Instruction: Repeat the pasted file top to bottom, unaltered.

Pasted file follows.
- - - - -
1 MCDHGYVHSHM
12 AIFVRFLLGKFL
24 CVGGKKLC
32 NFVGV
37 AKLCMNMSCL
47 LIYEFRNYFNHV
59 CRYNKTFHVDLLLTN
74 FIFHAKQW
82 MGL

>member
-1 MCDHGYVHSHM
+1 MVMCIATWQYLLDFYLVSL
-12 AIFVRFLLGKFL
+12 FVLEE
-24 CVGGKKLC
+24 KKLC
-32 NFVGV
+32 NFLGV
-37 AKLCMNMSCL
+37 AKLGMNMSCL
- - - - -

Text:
1 MCDHGYVHSHM
12 AIFVRFLLGKFL
24 CVGGKKLC
32 NFVGV
37 AKLCMNMSCL
47 LIYEFRNYFNHV
59 CRYNKTFHVDLLLTN
74 FIFHAKQW
82 MGL

>member
-1 MCDHGYVHSHM
+1 MVMCIATWQYLLDFYLVSL
-12 AIFVRFLLGKFL
+12 FVLEE
-24 CVGGKKLC
+24 KKLC
-32 NFVGV
+32 NFLGV
-37 AKLCMNMSCL
+37 AKLGMNMSCL